|** Shelters, shacks and shanties: the classic guide to building wilderness shelters by D.C. Beard. (Amazon)
I’ve written a short review of this remarkable book from 1914, full of structures built with nothing more than axes and knives.
|Sylva: a discourse of forest trees and the propagation of timber (1664) by John Evelyn (Amazon)|
|Thirty years in Wilderness Wood by Chris Yarrow (Amazon)
A short review of this inspirational book about the Yarrow’s buying a wood in 1980 and building a mixed use forestry business in it.
|Treehouses and playhouses you can build by David Stiles and Jeanie Stiles (Amazon)|
|Tricks with trees by Ivan Hicks and Richard Rosenfeld (Amazon)|
|Walden by Henry David Thoreau (Amazon)
Thoreau’s account of living in a cabin in the woods of Massachusetts for 2 years in 1845-7. This is a wonderfully portable hardback edition that fits easily into a good sized coat pocket. Has a properly stitched binding with a ribbon bookmark sown into the spine. This is the edition I carry with me to my wood and that I took with me to Walden Pond.
|Wilding: the return of nature to a British farm by Isabella Tree (Amazon)
An account of how the 3500 acre Knepp Estate abandoned farming and let nature take over, with cattle, ponies, pigs and deer keeping a balance between grassland, scrub and woodland. They are heavily influenced by Frans Vera and his picture of a pre-human past with lots of open space maintained by large herbivores.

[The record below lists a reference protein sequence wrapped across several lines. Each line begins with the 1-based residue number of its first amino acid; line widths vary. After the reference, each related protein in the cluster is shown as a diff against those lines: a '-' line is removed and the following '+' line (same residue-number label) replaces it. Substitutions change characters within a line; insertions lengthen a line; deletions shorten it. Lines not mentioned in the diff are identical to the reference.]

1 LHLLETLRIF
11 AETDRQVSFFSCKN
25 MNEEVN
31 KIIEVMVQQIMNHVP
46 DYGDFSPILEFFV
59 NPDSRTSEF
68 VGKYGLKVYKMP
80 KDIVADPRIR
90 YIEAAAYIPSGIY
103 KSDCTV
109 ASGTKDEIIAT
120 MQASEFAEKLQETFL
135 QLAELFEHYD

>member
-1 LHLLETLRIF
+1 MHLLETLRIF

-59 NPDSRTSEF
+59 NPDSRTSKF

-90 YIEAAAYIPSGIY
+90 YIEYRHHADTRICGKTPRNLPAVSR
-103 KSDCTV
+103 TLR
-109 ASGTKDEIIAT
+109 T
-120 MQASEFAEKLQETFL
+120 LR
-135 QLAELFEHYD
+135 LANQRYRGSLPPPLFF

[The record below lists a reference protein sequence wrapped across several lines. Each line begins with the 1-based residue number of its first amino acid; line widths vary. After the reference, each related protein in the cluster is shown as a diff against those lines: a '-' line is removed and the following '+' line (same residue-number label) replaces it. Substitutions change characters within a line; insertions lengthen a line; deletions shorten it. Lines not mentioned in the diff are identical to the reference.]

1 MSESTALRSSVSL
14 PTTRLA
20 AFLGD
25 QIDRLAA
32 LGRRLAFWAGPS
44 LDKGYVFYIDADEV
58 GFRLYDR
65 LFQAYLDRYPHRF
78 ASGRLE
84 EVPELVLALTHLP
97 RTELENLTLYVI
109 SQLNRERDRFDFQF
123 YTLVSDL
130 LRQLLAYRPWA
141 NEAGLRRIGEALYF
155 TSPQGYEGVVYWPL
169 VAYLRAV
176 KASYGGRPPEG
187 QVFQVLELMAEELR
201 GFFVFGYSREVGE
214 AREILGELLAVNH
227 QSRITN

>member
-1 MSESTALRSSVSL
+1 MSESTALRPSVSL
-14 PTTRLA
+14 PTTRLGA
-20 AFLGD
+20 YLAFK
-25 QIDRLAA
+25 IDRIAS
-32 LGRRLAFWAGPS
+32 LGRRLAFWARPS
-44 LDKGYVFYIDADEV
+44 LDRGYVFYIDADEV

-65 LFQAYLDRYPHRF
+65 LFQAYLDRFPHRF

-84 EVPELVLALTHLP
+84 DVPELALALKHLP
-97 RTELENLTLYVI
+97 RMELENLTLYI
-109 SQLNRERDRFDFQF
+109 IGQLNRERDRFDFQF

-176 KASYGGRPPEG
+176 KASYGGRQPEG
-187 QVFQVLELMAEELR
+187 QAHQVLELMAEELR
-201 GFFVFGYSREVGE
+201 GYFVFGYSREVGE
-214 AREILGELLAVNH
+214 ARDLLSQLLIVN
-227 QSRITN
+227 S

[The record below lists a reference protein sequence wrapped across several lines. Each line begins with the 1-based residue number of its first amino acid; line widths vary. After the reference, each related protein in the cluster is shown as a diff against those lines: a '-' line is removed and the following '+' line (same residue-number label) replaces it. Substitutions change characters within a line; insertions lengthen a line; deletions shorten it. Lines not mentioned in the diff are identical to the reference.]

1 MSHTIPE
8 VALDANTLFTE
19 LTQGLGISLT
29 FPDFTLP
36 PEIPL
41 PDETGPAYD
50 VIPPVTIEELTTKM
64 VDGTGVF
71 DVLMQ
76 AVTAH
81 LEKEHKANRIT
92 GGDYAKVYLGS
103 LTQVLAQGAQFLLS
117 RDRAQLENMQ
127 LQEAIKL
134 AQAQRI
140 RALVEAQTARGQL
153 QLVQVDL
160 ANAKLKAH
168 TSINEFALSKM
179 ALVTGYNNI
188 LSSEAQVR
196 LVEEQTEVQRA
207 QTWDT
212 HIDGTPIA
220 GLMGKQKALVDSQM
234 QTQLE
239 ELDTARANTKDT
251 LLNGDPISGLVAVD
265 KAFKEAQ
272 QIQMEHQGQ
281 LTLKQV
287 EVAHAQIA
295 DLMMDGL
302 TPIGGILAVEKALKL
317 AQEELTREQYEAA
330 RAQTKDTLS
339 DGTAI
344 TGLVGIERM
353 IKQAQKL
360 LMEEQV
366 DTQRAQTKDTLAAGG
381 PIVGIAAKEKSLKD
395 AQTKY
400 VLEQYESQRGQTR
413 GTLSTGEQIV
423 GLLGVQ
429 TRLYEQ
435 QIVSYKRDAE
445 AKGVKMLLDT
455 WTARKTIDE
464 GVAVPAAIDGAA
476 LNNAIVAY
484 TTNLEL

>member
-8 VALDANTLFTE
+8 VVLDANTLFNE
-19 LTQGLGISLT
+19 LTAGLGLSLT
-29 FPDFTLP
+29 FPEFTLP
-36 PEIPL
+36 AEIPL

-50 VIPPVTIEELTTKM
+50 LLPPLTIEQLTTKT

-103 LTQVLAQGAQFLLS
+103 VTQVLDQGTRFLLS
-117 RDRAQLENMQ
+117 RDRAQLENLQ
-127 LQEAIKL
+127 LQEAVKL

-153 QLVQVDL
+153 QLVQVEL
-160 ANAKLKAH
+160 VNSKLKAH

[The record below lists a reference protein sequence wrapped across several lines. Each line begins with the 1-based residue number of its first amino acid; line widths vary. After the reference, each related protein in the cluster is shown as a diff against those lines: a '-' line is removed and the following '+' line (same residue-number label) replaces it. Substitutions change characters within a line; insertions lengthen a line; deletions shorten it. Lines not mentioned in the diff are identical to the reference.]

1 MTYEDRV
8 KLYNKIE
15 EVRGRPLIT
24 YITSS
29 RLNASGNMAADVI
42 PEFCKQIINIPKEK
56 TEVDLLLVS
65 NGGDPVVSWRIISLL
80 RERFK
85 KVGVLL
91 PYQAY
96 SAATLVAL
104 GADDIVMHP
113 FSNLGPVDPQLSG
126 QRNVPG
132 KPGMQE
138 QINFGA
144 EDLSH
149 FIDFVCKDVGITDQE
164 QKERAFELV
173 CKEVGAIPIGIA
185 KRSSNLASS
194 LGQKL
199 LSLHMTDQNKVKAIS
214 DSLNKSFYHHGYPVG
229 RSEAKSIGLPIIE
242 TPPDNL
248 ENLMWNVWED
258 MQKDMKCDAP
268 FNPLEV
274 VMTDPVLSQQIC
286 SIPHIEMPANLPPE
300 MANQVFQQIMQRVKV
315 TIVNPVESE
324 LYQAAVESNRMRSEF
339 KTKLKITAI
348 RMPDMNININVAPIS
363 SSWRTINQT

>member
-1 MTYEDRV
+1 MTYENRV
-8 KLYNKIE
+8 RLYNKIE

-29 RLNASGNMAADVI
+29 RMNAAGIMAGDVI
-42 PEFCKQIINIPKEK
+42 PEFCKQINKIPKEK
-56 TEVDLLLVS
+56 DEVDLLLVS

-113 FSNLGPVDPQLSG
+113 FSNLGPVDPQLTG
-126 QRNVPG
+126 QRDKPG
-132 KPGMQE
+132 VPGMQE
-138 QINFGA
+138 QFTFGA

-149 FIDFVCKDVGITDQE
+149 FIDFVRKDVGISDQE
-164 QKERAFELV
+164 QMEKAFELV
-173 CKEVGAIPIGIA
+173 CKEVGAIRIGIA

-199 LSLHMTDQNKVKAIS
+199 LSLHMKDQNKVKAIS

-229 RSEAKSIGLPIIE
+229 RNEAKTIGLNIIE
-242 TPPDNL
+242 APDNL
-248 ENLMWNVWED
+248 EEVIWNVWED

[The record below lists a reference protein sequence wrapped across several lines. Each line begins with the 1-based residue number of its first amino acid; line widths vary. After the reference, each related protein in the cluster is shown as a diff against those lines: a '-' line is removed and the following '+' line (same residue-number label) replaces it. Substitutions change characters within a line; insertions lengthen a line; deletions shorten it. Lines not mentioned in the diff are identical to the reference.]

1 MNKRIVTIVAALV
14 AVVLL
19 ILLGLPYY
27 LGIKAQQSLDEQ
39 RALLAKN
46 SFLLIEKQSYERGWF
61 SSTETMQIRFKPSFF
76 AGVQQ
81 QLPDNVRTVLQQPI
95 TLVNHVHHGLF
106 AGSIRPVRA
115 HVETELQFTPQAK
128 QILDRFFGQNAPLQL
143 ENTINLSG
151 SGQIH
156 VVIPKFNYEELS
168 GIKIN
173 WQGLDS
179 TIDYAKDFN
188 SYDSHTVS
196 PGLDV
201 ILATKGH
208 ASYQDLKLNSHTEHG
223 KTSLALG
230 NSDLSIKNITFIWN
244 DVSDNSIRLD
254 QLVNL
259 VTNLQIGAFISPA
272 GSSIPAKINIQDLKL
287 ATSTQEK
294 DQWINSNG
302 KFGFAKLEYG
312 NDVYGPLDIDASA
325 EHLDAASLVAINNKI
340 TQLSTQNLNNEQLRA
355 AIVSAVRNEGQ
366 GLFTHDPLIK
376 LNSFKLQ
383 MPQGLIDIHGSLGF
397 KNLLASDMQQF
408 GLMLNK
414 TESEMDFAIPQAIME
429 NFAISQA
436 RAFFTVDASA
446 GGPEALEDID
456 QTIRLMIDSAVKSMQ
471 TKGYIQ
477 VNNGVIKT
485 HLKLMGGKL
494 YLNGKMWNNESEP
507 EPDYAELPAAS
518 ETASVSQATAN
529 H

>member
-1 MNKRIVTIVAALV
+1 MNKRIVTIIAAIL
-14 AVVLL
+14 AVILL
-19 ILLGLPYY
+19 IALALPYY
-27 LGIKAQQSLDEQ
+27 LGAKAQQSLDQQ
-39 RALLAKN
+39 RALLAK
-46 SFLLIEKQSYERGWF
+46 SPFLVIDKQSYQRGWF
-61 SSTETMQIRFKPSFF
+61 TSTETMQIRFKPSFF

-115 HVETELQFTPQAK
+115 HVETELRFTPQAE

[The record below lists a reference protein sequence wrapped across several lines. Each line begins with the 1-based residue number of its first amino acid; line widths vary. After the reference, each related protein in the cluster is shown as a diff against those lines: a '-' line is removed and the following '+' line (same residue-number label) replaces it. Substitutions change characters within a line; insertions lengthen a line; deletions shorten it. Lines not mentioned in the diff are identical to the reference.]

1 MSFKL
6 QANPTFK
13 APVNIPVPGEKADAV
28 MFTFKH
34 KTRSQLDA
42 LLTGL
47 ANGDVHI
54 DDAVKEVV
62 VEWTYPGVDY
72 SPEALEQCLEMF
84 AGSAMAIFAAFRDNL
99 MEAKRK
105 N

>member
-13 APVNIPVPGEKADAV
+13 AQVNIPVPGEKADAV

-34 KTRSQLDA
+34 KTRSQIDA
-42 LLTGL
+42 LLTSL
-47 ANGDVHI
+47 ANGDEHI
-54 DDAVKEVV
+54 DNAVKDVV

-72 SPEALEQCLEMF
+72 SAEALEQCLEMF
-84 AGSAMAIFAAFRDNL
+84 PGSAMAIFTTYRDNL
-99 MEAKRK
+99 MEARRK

|Wildwood: a journey through trees by Roger Deakin (Amazon)|
|The wood fire handbook by Vincent Thurkettle (Amazon)|
|A wood of one’s own by Ruth Pavey (Amazon)
I’ve written a short review of this, but the even shorter version is: the gardening correspondent of the local paper in Highgate and Hampstead buys a 4 acre wood in Somerset, and uses it for gardening. Julian Evans’ book is a better buy.
|** A wood of our own by Julian Evans (Amazon)
The private passion of the FC’s chief research officer: buying a private woodland with his family. A book to read to see why people buy woodlands. Short review explaining why I like this book so much.
|The Wood: the life and times of Cockshutt Wood by John Lewis-Stempel. I’ve written a short review. (Amazon)|
|** Woodland development: a long term study of Lady Park Wood by George Peterken and Edward Mountford (Amazon)|
|* Woodland management: a practical guide by Chris Starr (Amazon)|
|Woodland rides and glades: their management for wildlife by M.S. Warren and R.J. Fuller (Amazon)|
|The woodland way: a permaculture approach to sustainable woodland by Ben Law (Amazon)|
|** Woodlands by Oliver Rackham. (Amazon)
Rackham was Britain’s foremost student of woodlands, and this is the distillation of his life’s work into a single, big volume. Opinionated, right, wise, comprehensive, and eloquent.
|The woodlot management handbook by Stewart Hilts and Peter Mitchell (Amazon)|
|Woodsman by Ben Law (Amazon)
Ben Law lives in a self-built house in a wood, which he manages using permaculture ideas. His income is provided by the wood itself along with teaching woodland skills and writing fascinating books like this.